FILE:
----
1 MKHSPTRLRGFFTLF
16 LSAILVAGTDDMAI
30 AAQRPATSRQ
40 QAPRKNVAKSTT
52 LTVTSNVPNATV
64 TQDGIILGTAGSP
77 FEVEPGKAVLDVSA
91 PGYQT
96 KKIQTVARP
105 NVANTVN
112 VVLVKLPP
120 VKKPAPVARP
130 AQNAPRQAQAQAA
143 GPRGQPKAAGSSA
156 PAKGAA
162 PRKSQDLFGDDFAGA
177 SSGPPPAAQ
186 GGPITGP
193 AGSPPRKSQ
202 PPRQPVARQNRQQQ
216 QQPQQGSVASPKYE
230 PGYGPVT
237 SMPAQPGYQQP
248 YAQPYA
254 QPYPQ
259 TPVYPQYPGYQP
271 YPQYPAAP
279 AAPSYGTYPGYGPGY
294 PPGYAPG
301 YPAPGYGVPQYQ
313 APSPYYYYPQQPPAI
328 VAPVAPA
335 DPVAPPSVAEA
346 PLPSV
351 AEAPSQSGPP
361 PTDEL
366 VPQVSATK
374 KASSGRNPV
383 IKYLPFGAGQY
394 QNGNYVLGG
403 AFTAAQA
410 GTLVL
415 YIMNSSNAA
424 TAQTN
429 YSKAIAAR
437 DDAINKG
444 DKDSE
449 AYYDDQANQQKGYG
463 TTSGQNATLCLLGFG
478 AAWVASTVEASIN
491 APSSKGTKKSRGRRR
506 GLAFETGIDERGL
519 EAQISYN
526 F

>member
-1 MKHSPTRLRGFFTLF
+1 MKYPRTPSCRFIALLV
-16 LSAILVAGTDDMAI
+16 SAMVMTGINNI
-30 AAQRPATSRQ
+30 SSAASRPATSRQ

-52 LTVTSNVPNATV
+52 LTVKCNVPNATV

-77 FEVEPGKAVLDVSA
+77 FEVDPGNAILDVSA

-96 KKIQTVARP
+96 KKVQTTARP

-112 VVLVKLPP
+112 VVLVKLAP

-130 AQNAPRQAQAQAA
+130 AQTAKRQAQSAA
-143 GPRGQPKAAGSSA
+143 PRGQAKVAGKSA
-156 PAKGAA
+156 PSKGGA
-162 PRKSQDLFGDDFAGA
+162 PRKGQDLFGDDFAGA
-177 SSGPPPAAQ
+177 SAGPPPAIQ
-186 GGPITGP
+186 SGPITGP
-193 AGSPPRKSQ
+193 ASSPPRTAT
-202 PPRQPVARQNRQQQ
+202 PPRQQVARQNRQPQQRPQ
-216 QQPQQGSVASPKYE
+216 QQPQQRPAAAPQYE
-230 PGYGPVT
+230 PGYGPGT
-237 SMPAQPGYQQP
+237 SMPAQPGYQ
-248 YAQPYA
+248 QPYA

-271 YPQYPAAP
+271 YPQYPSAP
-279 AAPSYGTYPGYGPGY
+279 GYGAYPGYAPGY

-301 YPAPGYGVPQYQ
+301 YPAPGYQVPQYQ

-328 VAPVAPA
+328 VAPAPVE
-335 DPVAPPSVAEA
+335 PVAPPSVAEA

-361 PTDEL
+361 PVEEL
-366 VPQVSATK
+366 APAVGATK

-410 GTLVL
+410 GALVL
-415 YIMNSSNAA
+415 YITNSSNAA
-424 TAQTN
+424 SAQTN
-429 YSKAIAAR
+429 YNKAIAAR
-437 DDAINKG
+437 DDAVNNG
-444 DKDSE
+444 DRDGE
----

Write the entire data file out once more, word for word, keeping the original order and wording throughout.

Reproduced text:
1 MKHSPTRLRGFFTLF
16 LSAILVAGTDDMAI
30 AAQRPATSRQ
40 QAPRKNVAKSTT
52 LTVTSNVPNATV
64 TQDGIILGTAGSP
77 FEVEPGKAVLDVSA
91 PGYQT
96 KKIQTVARP
105 NVANTVN
112 VVLVKLPP
120 VKKPAPVARP
130 AQNAPRQAQAQAA
143 GPRGQPKAAGSSA
156 PAKGAA
162 PRKSQDLFGDDFAGA
177 SSGPPPAAQ
186 GGPITGP
193 AGSPPRKSQ
202 PPRQPVARQNRQQQ
216 QQPQQGSVASPKYE
230 PGYGPVT
237 SMPAQPGYQQP
248 YAQPYA
254 QPYPQ
259 TPVYPQYPGYQP
271 YPQYPAAP
279 AAPSYGTYPGYGPGY
294 PPGYAPG
301 YPAPGYGVPQYQ
313 APSPYYYYPQQPPAI
328 VAPVAPA
335 DPVAPPSVAEA
346 PLPSV
351 AEAPSQSGPP
361 PTDEL
366 VPQVSATK
374 KASSGRNPV
383 IKYLPFGAGQY
394 QNGNYVLGG
403 AFTAAQA
410 GTLVL
415 YIMNSSNAA
424 TAQTN
429 YSKAIAAR
437 DDAINKG
444 DKDSE
449 AYYDDQANQQKGYG
463 TTSGQNATLCLLGFG
478 AAWVASTVEASIN
491 APSSKGTKKSRGRRR
506 GLAFETGIDERGL
519 EAQISYN
526 F

>member
-1 MKHSPTRLRGFFTLF
+1 MKYPRTPSCRFIALLV
-16 LSAILVAGTDDMAI
+16 SAMVMTGINNI
-30 AAQRPATSRQ
+30 SSAASRPATSRQ

-52 LTVTSNVPNATV
+52 LTVKCNVPNATV

-77 FEVEPGKAVLDVSA
+77 FEVDPGNAILDVSA

-96 KKIQTVARP
+96 KKVQTTARP

-112 VVLVKLPP
+112 VVLVKLAP

-130 AQNAPRQAQAQAA
+130 AQTAKRQAQSAA
-143 GPRGQPKAAGSSA
+143 PRGQAKVAGKSA
-156 PAKGAA
+156 PSKGGA
-162 PRKSQDLFGDDFAGA
+162 PRKGQDLFGDDFAGA
-177 SSGPPPAAQ
+177 SAGPPPAIQ
-186 GGPITGP
+186 SGPITGP
-193 AGSPPRKSQ
+193 ASSPPRTAT
-202 PPRQPVARQNRQQQ
+202 PPRQQVARQNRQPQQRPQ
-216 QQPQQGSVASPKYE
+216 QQPQQRPAAAPQYE
-230 PGYGPVT
+230 PGYGPGT
-237 SMPAQPGYQQP
+237 SMPAQPGYQ
-248 YAQPYA
+248 QPYA

-271 YPQYPAAP
+271 YPQYPSAP
-279 AAPSYGTYPGYGPGY
+279 GYGAYPGYAPGY

-301 YPAPGYGVPQYQ
+301 YPAPGYQVPQYQ

-328 VAPVAPA
+328 VAPAPVE
-335 DPVAPPSVAEA
+335 PVAPPSVAEA

-361 PTDEL
+361 PVEEL
-366 VPQVSATK
+366 APAVGATK

-410 GTLVL
+410 GALVL
-415 YIMNSSNAA
+415 YITNSSNAA
-424 TAQTN
+424 SAQTN
-429 YSKAIAAR
+429 YNKAIAAR
-437 DDAINKG
+437 DDAVNNG
-444 DKDSE
+444 DRDGE